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Updated on September 25, 2023
6 min read

What Should You Know About Having a High Alcohol Tolerance?

Kyra Willans
Dr P. E. Pancoast, MD
Written by 
6 Sources Cited
Kyra Willans
Written by 
6 Sources Cited

Having a high alcohol tolerance means that you need to know the risks of drinking heavily. In addition to potential health problems, it can lead to legal consequences or uncomfortable social situations. 

Anyone with a higher-than-normal tolerance for alcohol needs to understand how it affects them personally. You must also know your responsibilities when consuming any amount of alcohol. 

This blog post covers some key points about having a higher tolerance in terms of safety. It also discusses physical endurance and personal responsibility.

What Does it Mean When You Have a High “Tolerance” for Alcohol?

Alcohol tolerance refers to the amount of alcohol you can consume before feeling its effects. Someone with a high tolerance requires more alcohol to feel its impact or appear intoxicated.

As such, tolerance can encourage greater alcohol consumption. This contributes to alcohol dependence and can cause adverse health effects.

In contrast, a person with a low tolerance requires less. Signs of a high alcohol tolerance include:

  • Can drink large amounts of alcohol without looking drunk
  • Not experiencing alcohol's effects as quickly
  • Less likely to vomit, speak without slurring, and pass out after drinking
  • Can stand and walk better even while drunk

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Does Drinking More Alcohol Increase Your Tolerance?

Drinking more alcohol can lead to an elevated tolerance level. The human body possesses the ability to acclimatize to escalated alcohol consumption, thereby facilitating an expedited alcohol metabolism process.

This escalated rate of metabolism may cause those who partake in regular alcohol consumption to exhibit lesser signs of intoxication. This is particularly true when you compare them to those who consumed an equivalent amount within the same timeframe.

5 Types of Functional Alcohol Tolerance

Functional tolerance is a phenomenon where you display a reduced response to alcohol. This is regardless of the rate at which alcohol metabolizes.

This type of tolerance, as the National Institute on Alcohol Abuse and Alcoholism explains, occurs when brain functions adapt to compensate for the effects of alcohol. The five types of functional alcohol tolerance include:

1. Environment-Dependent Tolerance

Environment-dependent tolerance is an accelerated tolerance to alcohol when you consistently drink in a familiar environment. It essentially means that you feel less intoxicated in a familiar space compared to a new one, even with greater cognizance of how much you're consuming.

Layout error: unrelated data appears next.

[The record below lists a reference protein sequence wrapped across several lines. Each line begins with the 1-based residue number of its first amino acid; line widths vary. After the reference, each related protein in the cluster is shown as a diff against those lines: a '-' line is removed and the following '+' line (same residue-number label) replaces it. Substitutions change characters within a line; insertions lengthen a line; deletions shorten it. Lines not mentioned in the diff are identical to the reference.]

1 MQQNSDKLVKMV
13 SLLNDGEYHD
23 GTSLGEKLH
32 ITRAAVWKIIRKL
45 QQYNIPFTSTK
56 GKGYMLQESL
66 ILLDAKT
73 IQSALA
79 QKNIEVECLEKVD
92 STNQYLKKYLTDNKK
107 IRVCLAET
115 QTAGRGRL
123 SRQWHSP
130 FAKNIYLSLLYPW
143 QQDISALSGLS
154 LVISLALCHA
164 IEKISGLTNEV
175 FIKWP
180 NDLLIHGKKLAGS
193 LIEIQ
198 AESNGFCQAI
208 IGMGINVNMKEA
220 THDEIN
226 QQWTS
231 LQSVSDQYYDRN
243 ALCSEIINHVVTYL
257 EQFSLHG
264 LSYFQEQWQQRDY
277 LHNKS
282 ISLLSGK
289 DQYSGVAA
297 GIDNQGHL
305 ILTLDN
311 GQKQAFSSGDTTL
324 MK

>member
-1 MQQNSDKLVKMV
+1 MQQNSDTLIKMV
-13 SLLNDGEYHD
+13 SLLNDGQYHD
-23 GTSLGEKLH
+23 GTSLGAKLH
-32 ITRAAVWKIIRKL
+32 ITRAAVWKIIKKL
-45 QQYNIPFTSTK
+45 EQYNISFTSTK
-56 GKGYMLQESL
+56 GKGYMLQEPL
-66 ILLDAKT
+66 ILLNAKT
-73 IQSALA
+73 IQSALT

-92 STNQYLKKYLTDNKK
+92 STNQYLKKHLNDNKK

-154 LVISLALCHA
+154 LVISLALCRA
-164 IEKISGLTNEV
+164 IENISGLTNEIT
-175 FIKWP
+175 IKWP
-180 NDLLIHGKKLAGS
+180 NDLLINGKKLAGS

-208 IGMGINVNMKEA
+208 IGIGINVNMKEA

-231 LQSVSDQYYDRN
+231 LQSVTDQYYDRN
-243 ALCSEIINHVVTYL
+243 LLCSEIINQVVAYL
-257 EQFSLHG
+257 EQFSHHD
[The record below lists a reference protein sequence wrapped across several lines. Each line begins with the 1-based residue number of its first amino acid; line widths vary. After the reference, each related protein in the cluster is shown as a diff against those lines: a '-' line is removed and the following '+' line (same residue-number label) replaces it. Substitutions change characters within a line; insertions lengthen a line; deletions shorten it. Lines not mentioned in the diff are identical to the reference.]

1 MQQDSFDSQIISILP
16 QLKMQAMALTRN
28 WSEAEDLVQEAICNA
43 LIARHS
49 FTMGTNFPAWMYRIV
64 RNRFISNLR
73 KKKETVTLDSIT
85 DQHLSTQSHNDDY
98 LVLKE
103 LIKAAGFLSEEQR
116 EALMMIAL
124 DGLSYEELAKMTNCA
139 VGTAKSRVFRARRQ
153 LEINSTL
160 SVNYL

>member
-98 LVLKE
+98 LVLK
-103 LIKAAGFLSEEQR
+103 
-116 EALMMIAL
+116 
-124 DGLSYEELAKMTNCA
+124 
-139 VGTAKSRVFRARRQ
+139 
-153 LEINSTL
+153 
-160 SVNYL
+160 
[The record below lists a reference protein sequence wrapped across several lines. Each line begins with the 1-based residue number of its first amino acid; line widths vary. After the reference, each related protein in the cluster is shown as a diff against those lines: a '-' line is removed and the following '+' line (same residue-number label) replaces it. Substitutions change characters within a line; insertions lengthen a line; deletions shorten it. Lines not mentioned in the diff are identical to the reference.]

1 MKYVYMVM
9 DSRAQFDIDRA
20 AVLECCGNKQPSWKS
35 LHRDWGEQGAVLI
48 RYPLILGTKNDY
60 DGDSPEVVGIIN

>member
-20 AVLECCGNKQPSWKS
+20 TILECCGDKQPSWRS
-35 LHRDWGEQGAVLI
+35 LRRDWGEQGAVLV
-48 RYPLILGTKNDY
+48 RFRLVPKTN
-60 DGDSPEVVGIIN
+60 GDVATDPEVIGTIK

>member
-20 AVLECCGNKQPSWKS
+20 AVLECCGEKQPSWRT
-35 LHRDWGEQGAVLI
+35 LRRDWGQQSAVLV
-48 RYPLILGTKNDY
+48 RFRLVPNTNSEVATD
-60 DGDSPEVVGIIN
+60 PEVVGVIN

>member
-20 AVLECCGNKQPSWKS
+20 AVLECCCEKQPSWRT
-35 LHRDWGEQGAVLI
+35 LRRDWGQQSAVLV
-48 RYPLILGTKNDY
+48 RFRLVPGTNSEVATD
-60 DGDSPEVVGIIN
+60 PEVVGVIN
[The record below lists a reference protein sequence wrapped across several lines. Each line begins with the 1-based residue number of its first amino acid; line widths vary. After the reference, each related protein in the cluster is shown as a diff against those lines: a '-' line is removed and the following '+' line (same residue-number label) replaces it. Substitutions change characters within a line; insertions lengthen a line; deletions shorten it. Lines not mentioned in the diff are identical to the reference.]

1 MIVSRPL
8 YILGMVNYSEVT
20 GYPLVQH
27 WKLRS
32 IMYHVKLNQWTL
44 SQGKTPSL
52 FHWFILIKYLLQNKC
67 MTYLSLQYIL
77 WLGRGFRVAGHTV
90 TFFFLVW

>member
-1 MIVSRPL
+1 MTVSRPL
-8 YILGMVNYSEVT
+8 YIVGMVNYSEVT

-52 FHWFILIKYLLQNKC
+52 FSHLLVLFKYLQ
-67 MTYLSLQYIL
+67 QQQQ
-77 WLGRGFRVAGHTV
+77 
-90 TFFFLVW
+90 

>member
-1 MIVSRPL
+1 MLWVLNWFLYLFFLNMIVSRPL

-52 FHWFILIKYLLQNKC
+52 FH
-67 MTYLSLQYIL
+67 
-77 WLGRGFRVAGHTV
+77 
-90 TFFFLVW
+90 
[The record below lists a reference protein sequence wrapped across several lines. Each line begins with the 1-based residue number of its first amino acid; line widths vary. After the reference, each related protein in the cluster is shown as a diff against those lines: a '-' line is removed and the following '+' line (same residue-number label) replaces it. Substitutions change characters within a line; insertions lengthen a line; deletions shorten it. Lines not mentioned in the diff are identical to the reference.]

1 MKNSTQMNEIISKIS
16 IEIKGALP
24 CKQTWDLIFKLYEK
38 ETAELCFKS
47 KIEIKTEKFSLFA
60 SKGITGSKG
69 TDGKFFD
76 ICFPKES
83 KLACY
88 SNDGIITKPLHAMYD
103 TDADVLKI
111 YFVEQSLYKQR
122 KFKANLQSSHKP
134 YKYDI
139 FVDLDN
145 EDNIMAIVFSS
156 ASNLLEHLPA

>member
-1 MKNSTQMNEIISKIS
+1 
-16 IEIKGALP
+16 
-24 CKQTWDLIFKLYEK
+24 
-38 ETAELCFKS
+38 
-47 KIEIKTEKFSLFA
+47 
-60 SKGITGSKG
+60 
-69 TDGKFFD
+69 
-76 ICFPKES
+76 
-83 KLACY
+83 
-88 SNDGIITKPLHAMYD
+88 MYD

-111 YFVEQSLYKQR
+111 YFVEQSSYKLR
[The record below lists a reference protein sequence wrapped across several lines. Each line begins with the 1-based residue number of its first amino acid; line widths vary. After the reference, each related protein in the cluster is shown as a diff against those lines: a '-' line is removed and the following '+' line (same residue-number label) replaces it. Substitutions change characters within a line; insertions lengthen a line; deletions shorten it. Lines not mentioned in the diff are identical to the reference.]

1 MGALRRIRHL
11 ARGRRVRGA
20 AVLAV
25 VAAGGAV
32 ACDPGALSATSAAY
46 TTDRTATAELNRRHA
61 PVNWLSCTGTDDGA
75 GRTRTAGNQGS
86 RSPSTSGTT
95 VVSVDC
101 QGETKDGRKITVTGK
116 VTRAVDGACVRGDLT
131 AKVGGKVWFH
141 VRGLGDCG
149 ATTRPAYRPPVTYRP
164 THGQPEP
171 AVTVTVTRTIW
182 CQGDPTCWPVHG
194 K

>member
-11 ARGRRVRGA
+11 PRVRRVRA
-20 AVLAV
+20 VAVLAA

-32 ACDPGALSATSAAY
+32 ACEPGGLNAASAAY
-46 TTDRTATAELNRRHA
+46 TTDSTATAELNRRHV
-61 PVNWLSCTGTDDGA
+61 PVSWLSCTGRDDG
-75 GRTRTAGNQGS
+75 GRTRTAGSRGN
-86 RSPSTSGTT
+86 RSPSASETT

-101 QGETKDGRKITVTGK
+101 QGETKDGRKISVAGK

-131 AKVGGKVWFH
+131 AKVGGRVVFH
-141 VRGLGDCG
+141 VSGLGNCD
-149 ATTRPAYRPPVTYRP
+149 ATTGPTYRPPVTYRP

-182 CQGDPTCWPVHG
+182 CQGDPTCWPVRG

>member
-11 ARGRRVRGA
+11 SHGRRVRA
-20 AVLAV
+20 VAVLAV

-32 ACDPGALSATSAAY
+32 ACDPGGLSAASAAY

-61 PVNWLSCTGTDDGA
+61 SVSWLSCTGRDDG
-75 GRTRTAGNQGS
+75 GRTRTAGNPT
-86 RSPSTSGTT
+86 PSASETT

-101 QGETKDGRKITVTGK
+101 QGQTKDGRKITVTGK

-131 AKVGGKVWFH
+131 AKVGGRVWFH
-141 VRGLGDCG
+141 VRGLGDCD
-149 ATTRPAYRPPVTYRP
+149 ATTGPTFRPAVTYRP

This phenomenon accounts for why some drinkers can handle larger doses of alcohol and react more rapidly when frequenting the same environment. Environment-dependent tolerance offers insight into why some can handle boozier drinks in certain contexts but struggle to adjust and lower their intoxication levels during new occasions.

2. Environment-Independent Tolerance

Constant exposure to alcohol in several settings can lead to higher tolerance levels. This phenomenon is known as environment-independent tolerance.

This may be due to you getting accustomed to different cues that may trigger alcohol cravings. Alcohol consumption in other places and with different people can cause the reduction of your reaction and resistance to alcohol's effect.

As you drink in new environments, this audience-specific response elevates your metabolisms. This, in turn, doesn't provide the same calming effect compared to prior settings.

3. Metabolic Tolerance

Metabolic tolerance constitutes the body rapidly expelling alcohol from its systems. As such, it's common for those drinking heavily regularly to eliminate alcohol faster than someone who consumes only moderate amounts.

Chronic heavy drinkers can flush out alcohol two to four times quicker than people who don't consume vast quantities of alcohol regularly. Ultimately, this means that those with greater metabolic tolerance may need to consume double or even higher amounts of alcohol for their blood alcohol concentration (BAC) levels to increase.

This is necessary to reach the desired effects. Metabolic tolerance can occur if you drink every night.

5. Acute Tolerance

Acute alcohol tolerance is a phenomenon that occurs after a single exposure to alcohol. It happens when you have a greater level of impairment at the start of a drinking session compared to the end, even if your BAC remains constant.

This can lead other drinkers to consume more alcohol, mistakenly believing they're less intoxicated than they actually are. As a result, any kind of judgment related to drinking becomes clouded. Drinkers also overestimate how much alcohol their body is capable of tolerating.